In the wake of the July 2009 riots, the body charged with such matters, the State Ethnic Affairs Commission, stated that: ‘[t]he riots were not because of ethnic policies and they were not related to any religion either’ (Global Times). Instead, such opposition is attributed to outside agitation stirred up by groups and governments that seek to exploit gullible Uyghurs with the aim of destabilizing China and frustrating the nation’s global rise.
Despite superficial differences, Islamic terrorism and Western human rights discourse are in fact two sides of the same coin. Western expressions of concern for the ‘oppressed’ Uyghurs amount to sympathy for violent acts of terrorism. They are a cover for a concerted long-term strategy that would see China enfeebled. [Watching America] [Global Times]
China bases its claim to Xinjiang on history and an argument that says the territory has been an inalienable part of China from early dynastic times. Today, in the PRC it is required that works on Xinjiang’s history, official documents and media reports reiterate the point that Xinjiang is an integral part of China. The Chinese party-state regards an ‘objective’ or ‘correct’ understanding of Xinjiang’s history, that is the official viewpoint on all matters to do with the past and present state of the region, to be essential to the region’s harmonious development.
One of the most visible responses to the 2009 Ürümchi riots is the 2010-2011 ‘Three Histories’ education campaign. This region wide re-education movement saw lectures given on:
- the history of Xinjiang (Xinjiang shi 新疆史);
- the history of the development of ethnic minorities (minzu fazhan shi 民族发展史); and,
- the history of the evolution of religions (zongjiao yanbian shi 宗教演变史 ).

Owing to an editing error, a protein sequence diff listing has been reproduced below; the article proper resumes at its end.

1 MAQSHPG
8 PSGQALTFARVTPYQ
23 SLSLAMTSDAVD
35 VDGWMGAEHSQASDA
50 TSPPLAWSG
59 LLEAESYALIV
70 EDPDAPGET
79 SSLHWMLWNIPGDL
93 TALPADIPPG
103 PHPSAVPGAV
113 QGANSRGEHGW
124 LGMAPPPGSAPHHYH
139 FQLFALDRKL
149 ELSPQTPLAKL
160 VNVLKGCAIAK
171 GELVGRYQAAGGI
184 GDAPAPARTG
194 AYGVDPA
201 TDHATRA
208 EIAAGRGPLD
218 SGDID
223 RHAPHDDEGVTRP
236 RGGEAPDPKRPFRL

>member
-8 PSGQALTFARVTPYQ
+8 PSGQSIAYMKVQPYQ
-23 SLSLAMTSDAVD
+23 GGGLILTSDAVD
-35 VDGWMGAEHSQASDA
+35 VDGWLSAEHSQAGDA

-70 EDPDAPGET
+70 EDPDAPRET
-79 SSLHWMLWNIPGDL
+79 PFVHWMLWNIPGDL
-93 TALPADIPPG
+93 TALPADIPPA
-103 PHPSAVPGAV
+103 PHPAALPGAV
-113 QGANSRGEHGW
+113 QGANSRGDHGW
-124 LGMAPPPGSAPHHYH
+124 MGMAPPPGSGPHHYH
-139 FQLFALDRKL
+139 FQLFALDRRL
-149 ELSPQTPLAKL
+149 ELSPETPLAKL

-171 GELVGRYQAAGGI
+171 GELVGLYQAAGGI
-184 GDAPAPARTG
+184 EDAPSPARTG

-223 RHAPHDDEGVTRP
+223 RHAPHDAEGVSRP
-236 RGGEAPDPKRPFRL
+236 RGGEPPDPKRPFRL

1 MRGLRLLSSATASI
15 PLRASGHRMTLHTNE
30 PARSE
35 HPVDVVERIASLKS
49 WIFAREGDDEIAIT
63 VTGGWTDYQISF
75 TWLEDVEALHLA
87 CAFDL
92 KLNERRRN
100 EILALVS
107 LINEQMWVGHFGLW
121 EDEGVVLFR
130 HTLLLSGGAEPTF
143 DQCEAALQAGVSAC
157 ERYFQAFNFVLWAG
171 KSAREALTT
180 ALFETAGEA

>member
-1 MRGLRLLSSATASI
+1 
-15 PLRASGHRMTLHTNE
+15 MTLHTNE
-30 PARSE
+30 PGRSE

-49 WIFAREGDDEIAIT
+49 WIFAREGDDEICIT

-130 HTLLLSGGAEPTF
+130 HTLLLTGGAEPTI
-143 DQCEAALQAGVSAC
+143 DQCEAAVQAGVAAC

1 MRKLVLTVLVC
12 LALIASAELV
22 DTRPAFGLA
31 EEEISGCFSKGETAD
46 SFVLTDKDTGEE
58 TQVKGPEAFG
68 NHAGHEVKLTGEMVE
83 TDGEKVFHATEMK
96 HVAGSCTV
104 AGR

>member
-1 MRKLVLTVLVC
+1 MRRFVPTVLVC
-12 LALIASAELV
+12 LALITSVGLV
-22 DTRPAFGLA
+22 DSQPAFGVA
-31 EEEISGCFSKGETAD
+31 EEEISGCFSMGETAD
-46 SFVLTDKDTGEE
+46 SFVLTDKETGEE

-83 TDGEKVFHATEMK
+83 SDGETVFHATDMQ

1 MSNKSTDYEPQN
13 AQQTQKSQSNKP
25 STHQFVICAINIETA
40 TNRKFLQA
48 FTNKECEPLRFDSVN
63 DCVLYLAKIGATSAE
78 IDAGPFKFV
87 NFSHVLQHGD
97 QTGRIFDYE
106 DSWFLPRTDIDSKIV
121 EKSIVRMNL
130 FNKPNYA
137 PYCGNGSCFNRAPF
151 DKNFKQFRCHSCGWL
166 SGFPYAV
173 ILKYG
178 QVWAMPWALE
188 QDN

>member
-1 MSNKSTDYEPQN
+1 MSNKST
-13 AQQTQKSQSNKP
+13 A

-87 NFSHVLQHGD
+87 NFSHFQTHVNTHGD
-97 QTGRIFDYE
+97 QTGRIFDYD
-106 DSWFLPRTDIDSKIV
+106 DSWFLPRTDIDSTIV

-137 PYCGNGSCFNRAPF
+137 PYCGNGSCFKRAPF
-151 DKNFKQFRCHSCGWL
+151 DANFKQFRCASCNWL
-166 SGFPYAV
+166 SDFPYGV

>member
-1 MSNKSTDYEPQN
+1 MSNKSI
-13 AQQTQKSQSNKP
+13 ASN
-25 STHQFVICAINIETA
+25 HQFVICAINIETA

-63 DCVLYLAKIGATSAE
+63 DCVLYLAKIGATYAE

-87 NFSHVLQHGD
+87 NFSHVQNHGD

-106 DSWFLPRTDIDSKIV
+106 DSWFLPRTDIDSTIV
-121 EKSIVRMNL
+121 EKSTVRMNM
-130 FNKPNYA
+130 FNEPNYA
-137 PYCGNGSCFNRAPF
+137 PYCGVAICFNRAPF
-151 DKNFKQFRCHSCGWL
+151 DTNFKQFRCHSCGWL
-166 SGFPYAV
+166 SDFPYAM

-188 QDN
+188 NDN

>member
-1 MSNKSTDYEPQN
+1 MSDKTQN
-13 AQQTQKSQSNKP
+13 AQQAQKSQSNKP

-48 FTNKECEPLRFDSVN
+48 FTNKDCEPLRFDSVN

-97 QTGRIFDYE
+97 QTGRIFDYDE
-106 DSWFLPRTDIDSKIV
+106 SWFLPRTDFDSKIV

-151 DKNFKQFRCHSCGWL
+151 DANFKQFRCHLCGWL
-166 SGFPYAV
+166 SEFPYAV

A summary of the official view of Xinjiang’s history can be found in the White Paper on the History and Development of Xinjiang, released in 2003. In that document it is claimed that ’since the Han Dynasty established the Western Regions Frontier Command in Xinjiang in 60BCE, the Chinese central governments of all historical periods exercised military and administrative jurisdiction over Xinjiang.’
Nowhere in its justifications for ruling Xinjiang does the Chinese state refer to an act of conquest. The Qing dynasty’s incorporation of the territory in the eighteenth century is described in present Chinese works as a ‘re-unification’ (tongyi 统一), or as a ‘recovery’ (shoufu 收复) of a temporarily alienated territory. The Qing rulers were less committed to the notion of a primordial state of Chinese unity; they called the territory ‘New Frontier’ or ‘New Borderlands’ (Xinjiang 新疆) – a designation that reflects its recent incorporation. The Qing referred to its enemies as ‘bandits’, and its own actions as being that of ‘subduing and pacifying’.
Contemporary Chinese official discourse now elaborates on this terminology to describe Qing victories as being the suppression of Mongol or Muslim ‘rebellions’, and it anachronistically applies terms such as ‘separatist’ to describe the motivations of independent Mongol chiefs in centuries past. Conversely, acts of submission to the Qing are regarded as evidence of patriotic sentiment towards China.
While recognising the errors of Nationalist (KMT; Guomindang) assimilationist policies during the Chinese Republic, aspirations that emerged at this time for an independent Eastern Turkistan (Dongtu 东突) are primarily seen as being the product of colonialist manipulation. The first Eastern Turkistan Republic (1933) is dismissed as illegitimate (wei 伪). The second Eastern Turkistan Republic (1944-1949), however, was described by Mao Zedong as an important contribution to Xinjiang’s liberation from the Guomindang. Therefore today it is grudgingly endorsed, although the name ‘Eastern Turkistan Republic’ is avoided in favour of the more modest ‘Three Districts Revolution’ (Sanqu geming 三区革命).